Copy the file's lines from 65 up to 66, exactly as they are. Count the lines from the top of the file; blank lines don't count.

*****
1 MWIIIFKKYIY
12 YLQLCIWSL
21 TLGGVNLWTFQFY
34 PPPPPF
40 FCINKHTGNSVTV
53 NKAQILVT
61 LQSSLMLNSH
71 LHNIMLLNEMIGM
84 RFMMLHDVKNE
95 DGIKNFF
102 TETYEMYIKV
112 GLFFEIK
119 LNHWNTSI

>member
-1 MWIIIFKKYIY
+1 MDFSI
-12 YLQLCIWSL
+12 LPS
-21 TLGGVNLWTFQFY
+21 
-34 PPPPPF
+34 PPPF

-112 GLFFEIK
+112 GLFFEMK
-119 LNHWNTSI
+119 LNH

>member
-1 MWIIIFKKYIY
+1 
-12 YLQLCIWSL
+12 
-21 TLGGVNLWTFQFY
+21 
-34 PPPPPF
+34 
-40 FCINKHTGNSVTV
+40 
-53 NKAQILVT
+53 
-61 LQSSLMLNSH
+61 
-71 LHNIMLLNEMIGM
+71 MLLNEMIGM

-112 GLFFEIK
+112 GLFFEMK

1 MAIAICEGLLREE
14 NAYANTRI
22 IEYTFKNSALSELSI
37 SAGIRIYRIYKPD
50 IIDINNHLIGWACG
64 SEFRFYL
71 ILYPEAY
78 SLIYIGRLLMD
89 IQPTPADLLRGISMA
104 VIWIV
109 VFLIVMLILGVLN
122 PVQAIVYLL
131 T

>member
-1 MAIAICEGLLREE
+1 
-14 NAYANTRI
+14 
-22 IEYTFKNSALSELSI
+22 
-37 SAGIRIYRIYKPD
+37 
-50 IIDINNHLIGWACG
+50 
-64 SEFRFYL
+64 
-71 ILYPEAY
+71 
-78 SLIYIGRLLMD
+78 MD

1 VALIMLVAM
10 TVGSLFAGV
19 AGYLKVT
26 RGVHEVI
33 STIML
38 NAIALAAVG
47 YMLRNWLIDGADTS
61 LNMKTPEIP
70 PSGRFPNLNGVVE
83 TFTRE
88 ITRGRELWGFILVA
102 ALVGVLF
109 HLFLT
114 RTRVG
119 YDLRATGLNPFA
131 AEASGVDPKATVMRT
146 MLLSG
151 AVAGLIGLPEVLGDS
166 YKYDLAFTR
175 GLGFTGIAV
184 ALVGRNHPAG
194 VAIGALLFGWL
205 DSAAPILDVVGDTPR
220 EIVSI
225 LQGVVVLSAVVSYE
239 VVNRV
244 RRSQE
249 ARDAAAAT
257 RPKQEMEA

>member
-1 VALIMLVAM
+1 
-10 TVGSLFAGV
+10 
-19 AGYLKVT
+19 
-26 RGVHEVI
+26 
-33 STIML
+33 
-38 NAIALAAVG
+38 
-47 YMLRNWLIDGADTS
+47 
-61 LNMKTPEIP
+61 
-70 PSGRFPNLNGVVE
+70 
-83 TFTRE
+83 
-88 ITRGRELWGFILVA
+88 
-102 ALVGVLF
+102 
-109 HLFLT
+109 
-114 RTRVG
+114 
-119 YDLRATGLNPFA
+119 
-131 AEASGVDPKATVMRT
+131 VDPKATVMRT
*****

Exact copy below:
+22 
-37 SAGIRIYRIYKPD